Fisker Karma

After 18 months of not building any vehicles, plug-in vehicle company Fisker finally threw in the Chapter 11 towel today, filing for bankruptcy protection. The Department of Energy sold its Fisker assets to Hybrid Tech Holdings LLC for $25 million, at a reported $139-million loss. Other reports say the DOE invested $192 million in Fisker, and only got around $53 million back. The DOE put Fisker up for auction last month. Fisker also apparently owes creditors up to a billion dollars. Whatever the exact figures, the point is that the Fisker saga now enters a new phase.

Hybrid Tech Holdings is a somewhat mysterious investor group, one that does not have a website for more information, as far as we can tell. Spokeswoman Caroline Langdale told Bloomberg that she could not reveal who's behind the group, or even where it is located. "Unfortunately we can't comment beyond the press release at this time," she said. This won't be the last we hear of Fisker, though. Bloomberg says the LLC bought the Fisker remnants so it can, "eventually restart... production and sale of the Karma," as well as "other hybrid-electric vehicles." Fisker's press release is available below.
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Fisker Automotive Announces Agreement for Asset Sale to Hybrid Tech Holdings

ANAHEIM HILLS, Calif., Nov. 22, 2013 /PRNewswire/ -- Fisker Automotive, Inc. and Fisker Automotive Holdings, Inc. (collectively, Fisker Automotive) announced today that they have entered into an asset purchase agreement with Hybrid Tech Holdings, LLC (Hybrid) for the sale of substantially all of its assets.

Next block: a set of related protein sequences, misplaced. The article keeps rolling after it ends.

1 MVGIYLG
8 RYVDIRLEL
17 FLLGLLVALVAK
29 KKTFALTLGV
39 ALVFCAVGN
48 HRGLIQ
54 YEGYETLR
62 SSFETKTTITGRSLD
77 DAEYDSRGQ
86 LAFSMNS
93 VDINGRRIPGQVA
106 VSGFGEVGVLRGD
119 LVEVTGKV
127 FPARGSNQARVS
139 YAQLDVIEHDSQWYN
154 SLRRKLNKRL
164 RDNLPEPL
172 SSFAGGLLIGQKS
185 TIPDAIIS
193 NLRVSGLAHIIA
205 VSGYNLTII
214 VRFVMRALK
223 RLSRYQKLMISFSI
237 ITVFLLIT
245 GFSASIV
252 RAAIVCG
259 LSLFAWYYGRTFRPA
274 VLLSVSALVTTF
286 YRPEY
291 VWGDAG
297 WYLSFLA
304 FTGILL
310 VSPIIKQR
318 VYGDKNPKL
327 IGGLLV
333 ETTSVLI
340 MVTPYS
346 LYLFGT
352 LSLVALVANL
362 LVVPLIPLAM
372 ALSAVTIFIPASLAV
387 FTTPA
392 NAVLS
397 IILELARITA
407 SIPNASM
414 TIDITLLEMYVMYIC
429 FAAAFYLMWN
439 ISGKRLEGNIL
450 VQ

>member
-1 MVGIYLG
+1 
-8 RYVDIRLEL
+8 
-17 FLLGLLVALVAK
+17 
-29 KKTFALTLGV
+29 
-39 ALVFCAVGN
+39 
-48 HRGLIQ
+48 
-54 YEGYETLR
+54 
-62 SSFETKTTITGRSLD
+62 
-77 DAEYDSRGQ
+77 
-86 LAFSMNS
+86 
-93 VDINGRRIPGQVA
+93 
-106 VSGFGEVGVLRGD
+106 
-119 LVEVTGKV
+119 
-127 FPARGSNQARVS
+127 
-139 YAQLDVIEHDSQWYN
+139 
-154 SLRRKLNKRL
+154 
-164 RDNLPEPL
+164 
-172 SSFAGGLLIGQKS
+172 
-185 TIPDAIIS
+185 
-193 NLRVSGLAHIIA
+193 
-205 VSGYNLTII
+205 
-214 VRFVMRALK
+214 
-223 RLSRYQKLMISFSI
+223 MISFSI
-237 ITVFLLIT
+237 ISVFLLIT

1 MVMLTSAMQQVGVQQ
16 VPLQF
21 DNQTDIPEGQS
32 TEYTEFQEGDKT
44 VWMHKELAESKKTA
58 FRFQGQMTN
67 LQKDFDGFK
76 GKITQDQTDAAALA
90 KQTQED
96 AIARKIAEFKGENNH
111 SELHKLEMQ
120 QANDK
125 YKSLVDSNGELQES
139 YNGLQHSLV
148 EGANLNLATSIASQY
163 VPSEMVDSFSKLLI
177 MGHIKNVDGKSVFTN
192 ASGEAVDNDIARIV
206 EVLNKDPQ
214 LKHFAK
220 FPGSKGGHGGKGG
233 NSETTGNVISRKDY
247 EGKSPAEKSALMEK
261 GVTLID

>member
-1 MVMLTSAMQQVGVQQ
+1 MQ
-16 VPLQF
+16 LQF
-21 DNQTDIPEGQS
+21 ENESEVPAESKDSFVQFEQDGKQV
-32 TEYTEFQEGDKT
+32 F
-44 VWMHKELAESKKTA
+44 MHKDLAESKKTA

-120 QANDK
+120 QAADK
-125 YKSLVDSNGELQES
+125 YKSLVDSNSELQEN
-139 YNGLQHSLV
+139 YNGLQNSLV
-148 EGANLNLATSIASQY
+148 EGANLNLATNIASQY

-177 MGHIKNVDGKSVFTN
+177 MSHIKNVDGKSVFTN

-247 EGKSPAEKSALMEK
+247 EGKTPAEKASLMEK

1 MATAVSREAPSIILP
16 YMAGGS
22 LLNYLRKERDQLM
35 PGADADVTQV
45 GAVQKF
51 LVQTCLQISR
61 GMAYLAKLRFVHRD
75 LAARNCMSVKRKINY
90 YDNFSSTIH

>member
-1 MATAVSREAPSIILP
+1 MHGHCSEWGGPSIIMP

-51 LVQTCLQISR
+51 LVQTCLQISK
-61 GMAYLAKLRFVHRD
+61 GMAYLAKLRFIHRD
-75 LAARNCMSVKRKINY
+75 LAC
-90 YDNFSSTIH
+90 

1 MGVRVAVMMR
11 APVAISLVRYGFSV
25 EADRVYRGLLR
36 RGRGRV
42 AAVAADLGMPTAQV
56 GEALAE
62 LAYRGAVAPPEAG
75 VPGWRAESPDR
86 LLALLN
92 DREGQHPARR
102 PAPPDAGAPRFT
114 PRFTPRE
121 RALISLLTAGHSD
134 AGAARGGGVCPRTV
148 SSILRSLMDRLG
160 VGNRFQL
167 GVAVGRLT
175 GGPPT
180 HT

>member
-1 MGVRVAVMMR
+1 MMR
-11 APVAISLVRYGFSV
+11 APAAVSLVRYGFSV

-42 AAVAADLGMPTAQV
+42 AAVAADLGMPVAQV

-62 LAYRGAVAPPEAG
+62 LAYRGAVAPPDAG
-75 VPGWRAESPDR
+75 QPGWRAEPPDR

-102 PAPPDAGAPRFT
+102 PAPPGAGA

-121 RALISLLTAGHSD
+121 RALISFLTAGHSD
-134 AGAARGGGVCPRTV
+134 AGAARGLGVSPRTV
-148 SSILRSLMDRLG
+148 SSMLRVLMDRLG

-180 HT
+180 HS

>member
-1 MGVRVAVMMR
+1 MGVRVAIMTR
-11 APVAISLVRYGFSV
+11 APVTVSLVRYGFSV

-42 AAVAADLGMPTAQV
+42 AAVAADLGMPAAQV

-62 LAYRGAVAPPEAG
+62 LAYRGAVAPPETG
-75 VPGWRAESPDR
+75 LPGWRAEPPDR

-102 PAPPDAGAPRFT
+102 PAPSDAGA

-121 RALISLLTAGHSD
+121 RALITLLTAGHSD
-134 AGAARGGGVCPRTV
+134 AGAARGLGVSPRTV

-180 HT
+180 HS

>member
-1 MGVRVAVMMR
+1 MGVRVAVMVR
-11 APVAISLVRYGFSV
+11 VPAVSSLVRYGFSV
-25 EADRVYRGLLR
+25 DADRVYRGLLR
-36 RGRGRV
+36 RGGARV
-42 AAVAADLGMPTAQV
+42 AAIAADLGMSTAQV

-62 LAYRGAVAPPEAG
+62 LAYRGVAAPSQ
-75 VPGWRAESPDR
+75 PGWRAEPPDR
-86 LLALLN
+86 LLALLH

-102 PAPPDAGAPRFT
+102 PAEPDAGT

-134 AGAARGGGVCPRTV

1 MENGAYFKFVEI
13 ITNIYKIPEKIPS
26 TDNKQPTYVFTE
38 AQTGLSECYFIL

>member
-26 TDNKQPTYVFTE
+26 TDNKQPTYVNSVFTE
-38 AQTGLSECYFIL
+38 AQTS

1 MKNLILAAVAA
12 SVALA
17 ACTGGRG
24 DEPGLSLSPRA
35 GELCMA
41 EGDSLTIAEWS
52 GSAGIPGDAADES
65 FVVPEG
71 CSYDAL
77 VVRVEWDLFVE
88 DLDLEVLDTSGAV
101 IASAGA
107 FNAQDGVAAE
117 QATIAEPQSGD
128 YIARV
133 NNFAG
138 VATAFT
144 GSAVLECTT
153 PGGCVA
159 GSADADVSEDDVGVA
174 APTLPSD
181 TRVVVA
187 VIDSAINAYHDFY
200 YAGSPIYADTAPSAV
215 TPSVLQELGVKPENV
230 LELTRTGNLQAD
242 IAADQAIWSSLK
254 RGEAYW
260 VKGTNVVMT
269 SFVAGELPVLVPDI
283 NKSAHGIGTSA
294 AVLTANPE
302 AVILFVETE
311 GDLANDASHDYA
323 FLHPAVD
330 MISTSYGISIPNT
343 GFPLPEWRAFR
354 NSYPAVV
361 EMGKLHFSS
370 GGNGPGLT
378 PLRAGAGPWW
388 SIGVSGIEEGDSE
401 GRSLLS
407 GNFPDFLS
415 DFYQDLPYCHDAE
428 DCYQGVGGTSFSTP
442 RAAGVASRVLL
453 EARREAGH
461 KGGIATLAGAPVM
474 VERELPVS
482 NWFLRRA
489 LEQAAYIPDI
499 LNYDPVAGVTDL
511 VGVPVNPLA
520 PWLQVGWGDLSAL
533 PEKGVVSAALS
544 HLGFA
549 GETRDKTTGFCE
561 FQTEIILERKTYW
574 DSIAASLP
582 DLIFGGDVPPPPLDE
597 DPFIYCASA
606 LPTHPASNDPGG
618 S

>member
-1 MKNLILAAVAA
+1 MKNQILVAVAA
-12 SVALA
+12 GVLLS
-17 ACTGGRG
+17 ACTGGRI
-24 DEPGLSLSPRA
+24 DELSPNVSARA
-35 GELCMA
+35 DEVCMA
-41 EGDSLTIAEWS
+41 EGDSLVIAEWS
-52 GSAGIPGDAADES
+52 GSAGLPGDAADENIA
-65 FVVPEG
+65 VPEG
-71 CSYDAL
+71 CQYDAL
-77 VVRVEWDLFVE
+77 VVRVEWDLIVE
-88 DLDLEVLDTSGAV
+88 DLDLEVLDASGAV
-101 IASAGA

Hybrid is the lender under an approximately $170 million loan secured by first liens on substantially all of Fisker Automotive's assets. Hybrid's parent, Hybrid Technology, LLC (Hybrid Technology), purchased the loan from the U.S. Department of Energy (DoE) after DoE conducted a robust marketing process and auction.

To facilitate the sale process and provide for orderly distributions to creditors, Fisker Automotive has voluntarily filed petitions under Chapter 11 of the U.S. Bankruptcy Code. Hybrid Technology has committed up to approximately $8 million in debtor-in-possession (DIP) financing to fund the sale and Chapter 11 process.

"After having evaluated and pursued all other alternatives, we believe the sale to Hybrid and the related Chapter 11 process is the best alternative for maximizing Fisker Automotive's value for the benefit of all stakeholders," said Marc Beilinson, Fisker Automotive's Chief Restructuring Officer. "We believe that the Fisker Automotive technology and product development capability will remain a guiding force in the evolution of the automotive industry under Hybrid's leadership."